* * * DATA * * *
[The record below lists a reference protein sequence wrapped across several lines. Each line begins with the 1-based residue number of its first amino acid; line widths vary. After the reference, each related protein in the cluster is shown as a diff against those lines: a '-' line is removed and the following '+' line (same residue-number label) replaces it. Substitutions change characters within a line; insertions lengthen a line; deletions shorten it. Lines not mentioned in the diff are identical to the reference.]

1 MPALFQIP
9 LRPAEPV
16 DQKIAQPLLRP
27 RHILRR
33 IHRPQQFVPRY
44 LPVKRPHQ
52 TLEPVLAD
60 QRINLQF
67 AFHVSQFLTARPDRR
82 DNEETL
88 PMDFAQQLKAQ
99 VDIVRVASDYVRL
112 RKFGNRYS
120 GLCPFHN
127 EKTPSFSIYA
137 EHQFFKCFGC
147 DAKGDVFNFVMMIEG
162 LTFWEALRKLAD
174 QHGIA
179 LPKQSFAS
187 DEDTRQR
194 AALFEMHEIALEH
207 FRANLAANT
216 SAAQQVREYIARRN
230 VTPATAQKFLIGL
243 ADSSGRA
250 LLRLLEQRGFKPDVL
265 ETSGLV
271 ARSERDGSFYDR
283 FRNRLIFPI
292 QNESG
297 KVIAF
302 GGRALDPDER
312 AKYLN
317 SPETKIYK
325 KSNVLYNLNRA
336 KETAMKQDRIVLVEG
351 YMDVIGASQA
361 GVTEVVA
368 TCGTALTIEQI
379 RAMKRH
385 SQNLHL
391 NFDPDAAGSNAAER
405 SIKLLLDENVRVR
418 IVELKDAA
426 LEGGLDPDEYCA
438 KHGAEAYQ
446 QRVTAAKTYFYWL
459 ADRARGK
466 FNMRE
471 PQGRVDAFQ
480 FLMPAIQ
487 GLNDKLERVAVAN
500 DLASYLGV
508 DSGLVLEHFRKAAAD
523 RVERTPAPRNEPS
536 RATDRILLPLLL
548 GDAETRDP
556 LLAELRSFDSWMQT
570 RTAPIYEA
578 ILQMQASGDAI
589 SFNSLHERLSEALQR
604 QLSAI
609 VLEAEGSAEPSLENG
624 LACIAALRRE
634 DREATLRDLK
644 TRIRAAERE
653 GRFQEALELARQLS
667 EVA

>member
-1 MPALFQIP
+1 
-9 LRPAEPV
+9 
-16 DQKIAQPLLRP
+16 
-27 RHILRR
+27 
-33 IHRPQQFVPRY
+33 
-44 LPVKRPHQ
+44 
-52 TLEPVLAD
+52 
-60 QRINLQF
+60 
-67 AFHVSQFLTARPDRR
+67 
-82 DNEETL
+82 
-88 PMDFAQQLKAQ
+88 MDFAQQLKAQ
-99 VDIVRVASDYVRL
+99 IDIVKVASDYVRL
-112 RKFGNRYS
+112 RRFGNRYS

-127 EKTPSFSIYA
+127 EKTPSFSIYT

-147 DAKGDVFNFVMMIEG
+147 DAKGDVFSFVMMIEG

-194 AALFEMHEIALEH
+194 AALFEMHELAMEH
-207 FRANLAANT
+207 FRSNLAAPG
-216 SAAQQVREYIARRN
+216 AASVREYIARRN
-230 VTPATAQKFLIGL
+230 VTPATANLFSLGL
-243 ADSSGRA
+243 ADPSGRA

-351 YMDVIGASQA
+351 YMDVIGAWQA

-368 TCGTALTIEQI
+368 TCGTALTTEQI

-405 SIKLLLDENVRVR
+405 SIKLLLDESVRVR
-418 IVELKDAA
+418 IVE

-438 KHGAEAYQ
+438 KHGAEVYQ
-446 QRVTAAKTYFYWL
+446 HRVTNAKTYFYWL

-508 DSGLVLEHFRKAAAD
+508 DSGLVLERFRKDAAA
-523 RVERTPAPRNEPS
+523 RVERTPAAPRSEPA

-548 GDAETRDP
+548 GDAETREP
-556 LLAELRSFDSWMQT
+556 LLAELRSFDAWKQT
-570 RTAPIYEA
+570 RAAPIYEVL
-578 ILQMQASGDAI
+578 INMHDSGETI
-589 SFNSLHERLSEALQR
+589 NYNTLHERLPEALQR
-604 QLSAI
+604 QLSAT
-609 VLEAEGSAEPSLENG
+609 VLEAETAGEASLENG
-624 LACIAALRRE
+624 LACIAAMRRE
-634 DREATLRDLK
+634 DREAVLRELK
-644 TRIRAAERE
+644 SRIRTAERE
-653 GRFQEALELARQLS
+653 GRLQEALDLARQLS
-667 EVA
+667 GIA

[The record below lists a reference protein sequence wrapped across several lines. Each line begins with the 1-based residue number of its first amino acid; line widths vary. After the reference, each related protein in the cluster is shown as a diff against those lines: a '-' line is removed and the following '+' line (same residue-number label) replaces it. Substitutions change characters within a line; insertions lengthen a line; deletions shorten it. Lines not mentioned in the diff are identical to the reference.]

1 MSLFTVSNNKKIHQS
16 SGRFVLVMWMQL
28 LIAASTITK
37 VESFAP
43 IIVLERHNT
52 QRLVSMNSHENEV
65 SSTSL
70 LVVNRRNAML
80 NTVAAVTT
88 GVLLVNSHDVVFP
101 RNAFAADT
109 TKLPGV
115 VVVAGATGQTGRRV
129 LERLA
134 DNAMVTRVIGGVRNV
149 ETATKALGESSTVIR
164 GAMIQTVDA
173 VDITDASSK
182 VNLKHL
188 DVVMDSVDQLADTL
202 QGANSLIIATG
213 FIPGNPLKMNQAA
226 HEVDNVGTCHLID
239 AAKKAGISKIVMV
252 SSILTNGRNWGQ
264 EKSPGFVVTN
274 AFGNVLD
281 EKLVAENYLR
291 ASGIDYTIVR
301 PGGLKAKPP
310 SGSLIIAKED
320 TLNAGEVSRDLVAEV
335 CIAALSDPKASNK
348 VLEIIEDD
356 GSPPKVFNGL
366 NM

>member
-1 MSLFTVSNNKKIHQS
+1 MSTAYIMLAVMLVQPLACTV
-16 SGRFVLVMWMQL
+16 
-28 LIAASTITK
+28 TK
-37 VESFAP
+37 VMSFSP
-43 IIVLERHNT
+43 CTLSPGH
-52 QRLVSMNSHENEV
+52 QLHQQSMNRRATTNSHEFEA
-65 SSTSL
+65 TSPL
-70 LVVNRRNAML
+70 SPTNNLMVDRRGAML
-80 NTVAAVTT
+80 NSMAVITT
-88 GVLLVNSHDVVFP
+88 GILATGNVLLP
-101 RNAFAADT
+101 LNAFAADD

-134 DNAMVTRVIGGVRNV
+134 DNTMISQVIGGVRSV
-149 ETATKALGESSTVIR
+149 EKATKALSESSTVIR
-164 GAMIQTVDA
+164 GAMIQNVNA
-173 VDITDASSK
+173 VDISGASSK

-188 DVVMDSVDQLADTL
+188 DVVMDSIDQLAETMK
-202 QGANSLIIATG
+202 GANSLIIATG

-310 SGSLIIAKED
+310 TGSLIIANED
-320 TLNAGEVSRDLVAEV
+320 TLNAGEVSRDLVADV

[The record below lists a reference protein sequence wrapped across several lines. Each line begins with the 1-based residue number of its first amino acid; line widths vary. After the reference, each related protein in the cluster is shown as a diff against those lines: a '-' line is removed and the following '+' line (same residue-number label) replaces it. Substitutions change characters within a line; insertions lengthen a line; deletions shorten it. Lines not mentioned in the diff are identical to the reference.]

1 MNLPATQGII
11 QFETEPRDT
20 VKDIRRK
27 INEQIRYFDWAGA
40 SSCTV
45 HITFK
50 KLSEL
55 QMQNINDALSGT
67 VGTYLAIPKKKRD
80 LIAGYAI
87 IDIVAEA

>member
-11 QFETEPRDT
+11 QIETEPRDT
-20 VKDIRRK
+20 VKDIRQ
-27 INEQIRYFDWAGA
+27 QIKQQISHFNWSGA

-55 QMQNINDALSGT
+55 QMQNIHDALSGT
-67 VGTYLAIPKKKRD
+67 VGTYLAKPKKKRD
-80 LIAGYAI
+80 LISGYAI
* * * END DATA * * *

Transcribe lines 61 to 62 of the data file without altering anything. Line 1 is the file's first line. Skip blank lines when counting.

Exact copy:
570 RTAPIYEA
578 ILQMQASGDAI